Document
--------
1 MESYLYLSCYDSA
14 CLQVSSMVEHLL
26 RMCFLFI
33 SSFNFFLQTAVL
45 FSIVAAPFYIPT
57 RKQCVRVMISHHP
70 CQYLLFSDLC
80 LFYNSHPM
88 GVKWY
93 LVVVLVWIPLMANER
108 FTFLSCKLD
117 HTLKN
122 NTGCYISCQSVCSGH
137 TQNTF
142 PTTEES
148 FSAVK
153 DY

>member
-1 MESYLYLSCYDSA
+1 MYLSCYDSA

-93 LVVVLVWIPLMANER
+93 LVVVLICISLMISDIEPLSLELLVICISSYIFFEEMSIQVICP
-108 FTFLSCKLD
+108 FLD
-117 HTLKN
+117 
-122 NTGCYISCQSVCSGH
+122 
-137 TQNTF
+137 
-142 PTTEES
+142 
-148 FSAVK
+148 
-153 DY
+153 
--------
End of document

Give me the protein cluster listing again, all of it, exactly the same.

1 MESYLYLSCYDSA
14 CLQVSSMVEHLL
26 RMCFLFI
33 SSFNFFLQTAVL
45 FSIVAAPFYIPT
57 RKQCVRVMISHHP
70 CQYLLFSDLC
80 LFYNSHPM
88 GVKWY
93 LVVVLVWIPLMANER
108 FTFLSCKLD
117 HTLKN
122 NTGCYISCQSVCSGH
137 TQNTF
142 PTTEES
148 FSAVK
153 DY

>member
-1 MESYLYLSCYDSA
+1 MYLSCYDSA

-93 LVVVLVWIPLMANER
+93 LVVVLICISLMISDIEPLSLELLVICISSYIFFEEMSIQVICP
-108 FTFLSCKLD
+108 FLD
-117 HTLKN
+117 
-122 NTGCYISCQSVCSGH
+122 
-137 TQNTF
+137 
-142 PTTEES
+142 
-148 FSAVK
+148 
-153 DY
+153 